Through our analysis we found that catalyzing private investments for DRE in Sumba and similar islands would require strong commitment and active participation from the government, particularly to enhance its regionally owned enterprises. Capital injections or asset transfers to commission partnerships with the private sector would be key. Further, we found that the first barrier on the regulatory process to obtain a business area (Wilayah Usaha) is the only barrier that the following business models cannot address.
- Village-Owned Enterprises (VOEs) and Private Sector Joint Venture Scheme: This scheme can help address the barrier of off-taker uncertainties since village governments have an inherent understanding of electricity users from their areas. Additionally, the use of capital injection from village funds can potentially reduce the reliability on debt-financing instruments.
- Public Private Partnership (PPP) using Availability Payment Scheme: The use of availability payment schemes can help encourage investments because the regular nature of disbursement from this financial instrument helps maintain the level of public service. Availability payment also ensures return on investment and helps reduce the risk perception of local banks and other financial institutions as these instruments are supported by a long-term government commitment.
- Locally Owned Enterprises (LOEs) and Private Sector Joint Venture Scheme: Direct capital injection into LOEs reduces the need for upfront investment and return on investment. It also reduces the reliance on high-interest loans from local banks and other financial institutions. Moreover, it can potentially address off-taker uncertainties as the renewable energy project will be managed by on-the-ground LOEs.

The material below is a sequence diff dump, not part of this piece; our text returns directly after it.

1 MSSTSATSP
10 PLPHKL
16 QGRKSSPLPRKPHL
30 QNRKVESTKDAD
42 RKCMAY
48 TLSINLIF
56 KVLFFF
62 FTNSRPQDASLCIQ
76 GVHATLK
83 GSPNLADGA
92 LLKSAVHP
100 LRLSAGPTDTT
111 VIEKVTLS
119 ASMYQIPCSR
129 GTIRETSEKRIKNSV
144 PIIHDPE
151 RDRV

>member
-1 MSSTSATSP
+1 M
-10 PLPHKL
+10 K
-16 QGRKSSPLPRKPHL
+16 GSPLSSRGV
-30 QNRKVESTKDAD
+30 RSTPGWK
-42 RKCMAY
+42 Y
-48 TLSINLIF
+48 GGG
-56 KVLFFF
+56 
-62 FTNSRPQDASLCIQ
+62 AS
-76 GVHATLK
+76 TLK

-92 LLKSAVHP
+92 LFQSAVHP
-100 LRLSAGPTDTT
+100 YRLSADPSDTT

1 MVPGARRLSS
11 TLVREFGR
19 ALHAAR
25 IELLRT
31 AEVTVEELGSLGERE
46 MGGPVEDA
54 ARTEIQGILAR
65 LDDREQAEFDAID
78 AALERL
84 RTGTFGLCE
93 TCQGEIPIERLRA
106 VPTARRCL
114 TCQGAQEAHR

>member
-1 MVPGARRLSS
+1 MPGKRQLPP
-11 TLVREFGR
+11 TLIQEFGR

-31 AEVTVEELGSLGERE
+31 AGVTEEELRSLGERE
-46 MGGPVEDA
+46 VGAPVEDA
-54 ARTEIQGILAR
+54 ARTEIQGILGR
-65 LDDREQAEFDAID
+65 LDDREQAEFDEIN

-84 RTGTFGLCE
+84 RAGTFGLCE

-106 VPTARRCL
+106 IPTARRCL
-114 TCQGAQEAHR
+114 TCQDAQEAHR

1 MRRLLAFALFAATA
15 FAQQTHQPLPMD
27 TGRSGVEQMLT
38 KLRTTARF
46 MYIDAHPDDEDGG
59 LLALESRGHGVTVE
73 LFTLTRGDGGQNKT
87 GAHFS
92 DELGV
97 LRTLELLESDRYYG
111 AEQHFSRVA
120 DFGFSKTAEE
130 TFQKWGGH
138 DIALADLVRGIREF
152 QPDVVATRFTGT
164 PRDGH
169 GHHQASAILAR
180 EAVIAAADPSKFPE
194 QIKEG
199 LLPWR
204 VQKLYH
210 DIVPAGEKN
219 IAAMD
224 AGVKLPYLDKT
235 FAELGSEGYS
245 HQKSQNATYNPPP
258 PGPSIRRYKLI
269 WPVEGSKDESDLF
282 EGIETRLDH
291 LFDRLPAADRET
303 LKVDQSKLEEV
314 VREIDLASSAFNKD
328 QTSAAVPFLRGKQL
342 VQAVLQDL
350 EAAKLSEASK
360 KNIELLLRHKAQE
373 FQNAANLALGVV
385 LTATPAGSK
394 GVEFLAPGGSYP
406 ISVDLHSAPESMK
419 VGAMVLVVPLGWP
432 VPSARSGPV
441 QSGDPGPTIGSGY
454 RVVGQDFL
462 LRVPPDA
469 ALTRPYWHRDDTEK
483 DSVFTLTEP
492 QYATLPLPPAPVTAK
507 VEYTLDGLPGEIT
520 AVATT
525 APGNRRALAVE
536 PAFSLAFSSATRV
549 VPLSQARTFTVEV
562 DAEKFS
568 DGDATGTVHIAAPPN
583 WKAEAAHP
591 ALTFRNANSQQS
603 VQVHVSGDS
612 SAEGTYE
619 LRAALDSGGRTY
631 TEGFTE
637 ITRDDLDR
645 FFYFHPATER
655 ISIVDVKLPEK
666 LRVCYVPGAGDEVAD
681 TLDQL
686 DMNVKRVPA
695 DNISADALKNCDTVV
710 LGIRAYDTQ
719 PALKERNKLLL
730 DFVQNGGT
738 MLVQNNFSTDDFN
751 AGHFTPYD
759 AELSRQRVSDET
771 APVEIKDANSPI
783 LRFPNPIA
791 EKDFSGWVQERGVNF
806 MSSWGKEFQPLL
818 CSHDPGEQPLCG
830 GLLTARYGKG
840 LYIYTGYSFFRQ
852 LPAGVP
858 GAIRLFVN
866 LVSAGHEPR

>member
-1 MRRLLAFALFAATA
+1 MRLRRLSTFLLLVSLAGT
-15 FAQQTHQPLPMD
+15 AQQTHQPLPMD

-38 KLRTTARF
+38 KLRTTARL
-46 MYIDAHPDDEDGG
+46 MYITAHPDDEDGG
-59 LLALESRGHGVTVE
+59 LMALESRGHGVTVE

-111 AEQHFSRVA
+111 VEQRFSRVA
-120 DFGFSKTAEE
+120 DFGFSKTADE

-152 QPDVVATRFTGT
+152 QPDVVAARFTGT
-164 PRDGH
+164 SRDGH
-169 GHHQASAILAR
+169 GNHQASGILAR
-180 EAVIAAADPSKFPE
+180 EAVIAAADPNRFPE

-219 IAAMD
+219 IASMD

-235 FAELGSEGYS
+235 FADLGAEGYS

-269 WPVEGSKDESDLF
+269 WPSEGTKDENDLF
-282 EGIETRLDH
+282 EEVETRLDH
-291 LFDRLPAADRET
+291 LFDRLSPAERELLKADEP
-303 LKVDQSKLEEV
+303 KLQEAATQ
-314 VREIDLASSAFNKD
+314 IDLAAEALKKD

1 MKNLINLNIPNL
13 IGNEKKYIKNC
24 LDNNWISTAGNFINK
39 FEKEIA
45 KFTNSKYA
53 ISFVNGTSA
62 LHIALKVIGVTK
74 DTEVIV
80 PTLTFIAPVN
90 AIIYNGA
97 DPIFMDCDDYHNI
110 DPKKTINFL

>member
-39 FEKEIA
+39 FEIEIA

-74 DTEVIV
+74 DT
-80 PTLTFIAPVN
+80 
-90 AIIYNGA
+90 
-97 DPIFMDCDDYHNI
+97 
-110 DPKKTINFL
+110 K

- Special Allocation Fund and Private Sector Joint Venture Scheme through Joint Operation Mechanism: The special allocation fund is a grant that covers the capital expenses and helps improve the return on investment. The asset will then be transferred to an LOE and be operated by the private sector through a joint operation mechanism to ensure its sustainability.
Table ES2: Maps the aforementioned sector barriers to the business models that can serve as solutions
In addition to implementing innovative business models, pioneering ﬁnancial instruments would be crucial in addressing some of the investment gaps in the sector. If given adequate business scale, as well as risk and return on private investment, the following innovative ﬁnancial instruments can complement the business model of each DRE project, thereby addressing the challenges.
- Risk Pooling Investment Schemes: By pooling investments into DRE projects, the scale of the investment value and returns increase proportionately to match the risk appetite of private investors. It can also attract funding from ﬁnancial institutions as it offers a diverse risk and returns proﬁle.
- Asset-Backed Securities (ABS): An asset-backed security increases the investment scale for DRE by pooling the loan portfolios of multiple projects. It is then sold as a security product to the investors. It can also work as an alternative ﬁnancial instrument.
- Guarantee Instrument: In small projects, a guarantee can address the security gap because of the tendency to attract small developers with insufficient balance sheets. A guarantee can improve the risk-return proﬁle of a renewable energy project and increase access to long-term funding from ﬁnancial institutions due to the improved risk proﬁle.
This paper highlights the DRE opportunity in Indonesia, several key barriers for private investment, and the potential paths to address these barriers, but further research is required. Particularly to identify suitable locations to pilot the suggested business models supported by the tailored ﬁnancial instruments, understand the region-speciﬁc barriers to implementation, proof-test the feasibility and replicability of the models, and conduct impact analysis of these solutions. CPI, through its future work, intends to continue to work and delve deeper to actualize these potential solutions.